DON’T SWEAT IT! PREPARING YOUR AIR CONDITIONER FOR SUMMER: HELPFUL SERVICE TIPS FOR HOME AND OFFICE
It’s still early in the year, but summer is coming! In Texas and other hot, humid climates, the air conditioner is a necessity for every home and workplace. To ensure your comfort all season long, as well as keep costs in check, it’s important to check and service each AC unit before the start of the hot weather every year.
General Services and Checks
After fall and winter, your unit may have accumulated dirt and debris. Take off the outer casing of the unit (disconnect the power first!) and make sure that no leaves or twigs are still lodged inside. If it’s especially dirty in there, brush away the dirt. Be careful not to damage the coils or bend the delicate fins. You can also remove dirt with a shop vacuum. It’s not a good idea to use your hose to clean it, as you can create mud inside the machine, or get water onto the electrical components.
Air filters are essential to the working of your machine. If the filter is clogged with dirt, air will have a harder time getting through, forcing the compressor to work harder and reducing air flow and energy efficiency. Check yours often, and change them at least once a year.
Check your owner’s manual to see if there are other services you should perform, such as adding lubricating oil, and any bolts or mechanical parts that you should inspect. When you’re done, replace the covers, and check the area for vines and weeds before you go. Carefully restore power to the unit.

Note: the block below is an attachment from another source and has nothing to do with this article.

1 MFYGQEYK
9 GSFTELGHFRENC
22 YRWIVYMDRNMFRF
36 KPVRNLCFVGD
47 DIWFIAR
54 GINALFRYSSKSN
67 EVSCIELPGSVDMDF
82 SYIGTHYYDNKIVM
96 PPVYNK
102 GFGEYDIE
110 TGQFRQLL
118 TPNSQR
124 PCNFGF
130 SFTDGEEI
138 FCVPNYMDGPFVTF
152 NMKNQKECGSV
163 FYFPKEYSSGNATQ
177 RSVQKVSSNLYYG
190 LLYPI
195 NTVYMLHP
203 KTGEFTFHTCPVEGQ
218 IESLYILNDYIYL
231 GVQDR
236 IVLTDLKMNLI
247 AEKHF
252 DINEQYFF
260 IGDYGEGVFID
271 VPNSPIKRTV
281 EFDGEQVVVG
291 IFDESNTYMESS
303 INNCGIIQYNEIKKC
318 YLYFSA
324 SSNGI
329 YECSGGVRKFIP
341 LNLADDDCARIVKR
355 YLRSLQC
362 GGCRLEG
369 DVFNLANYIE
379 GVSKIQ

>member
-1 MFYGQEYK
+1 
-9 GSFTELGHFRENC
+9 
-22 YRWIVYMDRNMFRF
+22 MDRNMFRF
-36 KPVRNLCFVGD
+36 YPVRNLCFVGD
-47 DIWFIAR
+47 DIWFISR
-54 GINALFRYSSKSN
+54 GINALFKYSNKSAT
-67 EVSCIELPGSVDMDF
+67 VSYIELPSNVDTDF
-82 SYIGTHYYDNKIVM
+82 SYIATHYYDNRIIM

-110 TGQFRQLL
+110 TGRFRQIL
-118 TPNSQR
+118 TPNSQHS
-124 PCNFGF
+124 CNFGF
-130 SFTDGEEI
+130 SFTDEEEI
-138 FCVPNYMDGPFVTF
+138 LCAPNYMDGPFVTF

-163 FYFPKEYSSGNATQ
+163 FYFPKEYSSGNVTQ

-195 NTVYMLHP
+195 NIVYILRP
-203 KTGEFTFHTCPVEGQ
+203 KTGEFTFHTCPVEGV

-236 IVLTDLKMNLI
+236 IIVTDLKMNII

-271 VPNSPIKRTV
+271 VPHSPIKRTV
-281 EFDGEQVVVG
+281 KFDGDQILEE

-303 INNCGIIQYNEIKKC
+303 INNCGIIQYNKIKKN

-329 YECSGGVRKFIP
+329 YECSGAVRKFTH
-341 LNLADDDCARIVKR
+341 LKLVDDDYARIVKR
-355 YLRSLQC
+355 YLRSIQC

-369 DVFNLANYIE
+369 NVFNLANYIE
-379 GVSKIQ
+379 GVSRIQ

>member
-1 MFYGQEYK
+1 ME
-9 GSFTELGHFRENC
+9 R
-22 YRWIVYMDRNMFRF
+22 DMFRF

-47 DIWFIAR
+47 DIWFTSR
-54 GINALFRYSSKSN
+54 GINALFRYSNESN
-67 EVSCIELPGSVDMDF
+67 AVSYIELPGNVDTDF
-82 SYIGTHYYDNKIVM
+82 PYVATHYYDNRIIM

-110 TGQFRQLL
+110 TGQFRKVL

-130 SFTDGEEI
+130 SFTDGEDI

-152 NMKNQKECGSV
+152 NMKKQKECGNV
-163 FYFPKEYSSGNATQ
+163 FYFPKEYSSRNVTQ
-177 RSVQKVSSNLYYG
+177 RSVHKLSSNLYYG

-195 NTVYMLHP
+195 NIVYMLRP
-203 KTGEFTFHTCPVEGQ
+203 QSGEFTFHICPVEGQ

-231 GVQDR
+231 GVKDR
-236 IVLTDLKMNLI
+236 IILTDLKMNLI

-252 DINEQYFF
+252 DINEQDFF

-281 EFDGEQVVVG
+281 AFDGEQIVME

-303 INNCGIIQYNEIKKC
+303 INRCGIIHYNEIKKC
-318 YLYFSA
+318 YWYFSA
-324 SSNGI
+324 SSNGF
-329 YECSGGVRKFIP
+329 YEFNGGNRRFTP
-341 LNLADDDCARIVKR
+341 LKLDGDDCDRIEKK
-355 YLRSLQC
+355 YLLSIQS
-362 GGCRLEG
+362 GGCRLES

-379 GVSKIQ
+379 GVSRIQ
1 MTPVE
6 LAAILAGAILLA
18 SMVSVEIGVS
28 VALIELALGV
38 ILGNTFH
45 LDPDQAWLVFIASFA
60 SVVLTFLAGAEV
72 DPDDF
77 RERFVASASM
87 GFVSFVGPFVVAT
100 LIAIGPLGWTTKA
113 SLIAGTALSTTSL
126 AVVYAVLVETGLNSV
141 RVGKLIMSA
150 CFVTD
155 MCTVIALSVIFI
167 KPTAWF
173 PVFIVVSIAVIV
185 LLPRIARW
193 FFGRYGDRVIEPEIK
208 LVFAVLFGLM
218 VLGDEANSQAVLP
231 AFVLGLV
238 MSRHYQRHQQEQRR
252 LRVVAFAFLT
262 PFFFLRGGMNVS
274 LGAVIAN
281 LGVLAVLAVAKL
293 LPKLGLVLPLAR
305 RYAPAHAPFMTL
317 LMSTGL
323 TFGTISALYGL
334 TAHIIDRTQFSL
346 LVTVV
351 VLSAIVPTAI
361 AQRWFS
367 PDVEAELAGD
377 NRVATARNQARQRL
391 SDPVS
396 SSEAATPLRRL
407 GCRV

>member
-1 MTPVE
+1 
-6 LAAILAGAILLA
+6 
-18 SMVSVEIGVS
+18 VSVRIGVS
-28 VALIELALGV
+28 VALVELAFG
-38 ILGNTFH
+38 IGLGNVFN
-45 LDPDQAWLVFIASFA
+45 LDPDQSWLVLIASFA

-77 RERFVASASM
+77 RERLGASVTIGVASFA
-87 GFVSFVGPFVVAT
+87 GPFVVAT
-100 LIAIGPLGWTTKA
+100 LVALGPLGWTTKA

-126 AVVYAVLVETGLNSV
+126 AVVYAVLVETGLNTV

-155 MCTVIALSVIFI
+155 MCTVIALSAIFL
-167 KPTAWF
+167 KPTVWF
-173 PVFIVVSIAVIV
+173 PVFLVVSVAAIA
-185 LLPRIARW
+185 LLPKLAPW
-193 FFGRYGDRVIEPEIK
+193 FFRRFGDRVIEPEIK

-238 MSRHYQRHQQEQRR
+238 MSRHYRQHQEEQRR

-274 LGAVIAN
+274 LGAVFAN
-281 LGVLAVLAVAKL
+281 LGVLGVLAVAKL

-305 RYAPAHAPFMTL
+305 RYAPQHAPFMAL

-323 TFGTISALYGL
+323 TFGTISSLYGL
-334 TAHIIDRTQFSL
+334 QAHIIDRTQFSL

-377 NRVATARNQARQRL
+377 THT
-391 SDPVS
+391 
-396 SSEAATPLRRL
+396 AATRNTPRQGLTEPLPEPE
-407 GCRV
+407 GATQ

When the unit is on again, check for leaks in any ductwork and in seals around doors and windows. You don’t want cooled air to escape the house, nor do you want hot air leaking in. You should also check the insulation around the coolant lines, and replace it if it is frayed or missing.
If you feel that your air conditioner is not performing properly and have done all the recommended DIY servicing, it may be time to call an HVAC professional. It’s not wise to work on the compressor or coolant system without training.
Ways to Improve Efficiency and Lower Costs
Protecting the unit from the sun can make a big difference. Try to place it where it will be in the shade as much as possible, especially during the hottest part of the day. If you can’t relocate the unit, think about erecting a structure over it to shield it, without obstructing air flow.
Air conditioner units are rated for different amounts of square footage. With a little simple math, calculate the square footage of your home and use this as an important part of the purchasing process. If your home is near the top of the size range of a particular model, you should move up to the next size. The unit may cost more, but it will perform much more efficiently and give you the cooling power you need. If you add on to your home or are stuck with a unit that’s too small, consider adding small window or wall units to supplement the output of your main unit.
Temperature settings are an important thing to consider as well. You want to be cool of course, but turning your home or office into a refrigerator is not wise. Cooler air will escape faster with each opening of a door, and it will cost much more in energy to maintain a cooler temperature. It’s a good idea to invest in a programmable thermostat that holds the temperature at an moderate range, and can change it automatically based on your schedule. You can set your office to a warmer temperature during off hours, and your home to cool down when you’re on the way home. Don’t turn the unit off entirely – the cost to maintain a moderate temperature is less than the cost of bringing a high temperature down to a cool one.
Don’t put off these important checks and services! If you need professional servicing, time is of the essence. The hotter it is, the busier the technician will be (and the higher his prices are likely to be)!